Health leaders stress it’s not too late to reschedule if you missed your 2nd vaccine appointment
TOLEDO, Ohio (WTVG) - Vaccine supply is meeting or exceeding demand in many Ohio counties, but in some cases, there are doses reserved for someone’s second shot who doesn’t show up.
Gov. Mike DeWine this week said it was reported to him that after the Johnson & Johnson vaccine pause, more people started to skip their second appointment to get the Pfizer or Moderna shots.
“That that hurt the whole total confidence that people have in vaccines in general,” he said.
The state’s chief medical officer, Dr. Bruce Vanderhoff, insists it’s not too late for anyone to get their second dose of the vaccine if they passed on their second appointment.
“The dose that gives you the long-lasting immunity,” Vanderhoff said. “The ideal interval that we look for is the recommended interval of three or four weeks, depending on which vaccine...But if you go longer than that, it doesn’t mean you’ve lost the opportunity to get that benefit and to get in there and get that booster. I highly recommend that if you’ve missed that second dose, you get in, get that second dose. You still have the opportunity to have that important booster effect.”
WOIO in Cleveland reports only 60% of people are returning for their second dose of the COVID-19 vaccine at the Cleveland Clinic. Gov. DeWine said the state average isn’t that low.
The time between shots for Pfizer’s vaccine is three weeks, while Moderna’s is four weeks.
The CDC says the second dose may be given up to six weeks after the first. There’s limited information on how getting the second shot increases your protection against COVID-19 more than six weeks after getting the first dose, according to the CDC. It doesn’t recommend getting the second dose early.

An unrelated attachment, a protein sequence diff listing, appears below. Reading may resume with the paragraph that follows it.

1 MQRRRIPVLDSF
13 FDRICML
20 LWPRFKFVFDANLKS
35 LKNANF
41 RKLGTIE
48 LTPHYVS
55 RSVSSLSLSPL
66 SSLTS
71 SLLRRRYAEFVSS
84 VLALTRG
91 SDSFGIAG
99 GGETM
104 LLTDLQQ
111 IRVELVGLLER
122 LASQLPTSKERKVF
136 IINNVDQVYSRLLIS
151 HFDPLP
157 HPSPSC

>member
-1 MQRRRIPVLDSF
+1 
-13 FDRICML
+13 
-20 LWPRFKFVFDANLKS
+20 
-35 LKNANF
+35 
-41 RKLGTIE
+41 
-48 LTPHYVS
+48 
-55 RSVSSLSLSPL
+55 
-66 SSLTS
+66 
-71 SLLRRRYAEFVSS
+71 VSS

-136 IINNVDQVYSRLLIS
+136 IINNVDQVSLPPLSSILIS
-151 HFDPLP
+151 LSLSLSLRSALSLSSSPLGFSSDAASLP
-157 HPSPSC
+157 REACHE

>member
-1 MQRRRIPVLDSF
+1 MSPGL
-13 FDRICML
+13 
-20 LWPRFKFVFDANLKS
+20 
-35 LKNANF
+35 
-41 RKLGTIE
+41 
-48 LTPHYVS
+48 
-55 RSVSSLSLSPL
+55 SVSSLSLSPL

A recent CDC study showed Pfizer and Modernas’ vaccines were 80 percent effective in preventing COVID-19 infection after one dose.
But it’s not known how long the shots are effective after just one dose.
However, after two doses, studies have shown both shots provide protection for at least six months.
Ottawa County Health Commissioner Jerry Bingham said about six percent of people at its clinics haven’t returned for their second shot.
On Monday, the county is hosting a vaccine clinic, by appointment, for people who may have missed their second dose of the Moderna vaccine.
“If for whatever reason they couldn’t get their second dose, perhaps they got their first dose in Florida, or whatever the reason might be, we decided to open that clinic here just to help people out,” Bingham said.
In Wood County, health commissioner Benjamin Robison says about five to ten percent of people haven’t returned for their second dose.
“What we notice is people who miss their second dose appointments are pretty diverse,” Robison said. “There could just be something that came up that kept them away from getting that second shot.”
The health department’s clinics are all open to walk-ins for people who may have missed their second dose.
The consistent message doesn’t throw away your second shot.
“All of the benefits of being fully vaccinated come after that second dose,” Robison.
Thursday’s data from the Ohio Department of Health show 38 percent of Ohio’s population has received at least one dose. Around 28 percent are fully vaccinated, which includes 68% of people 65 and older.
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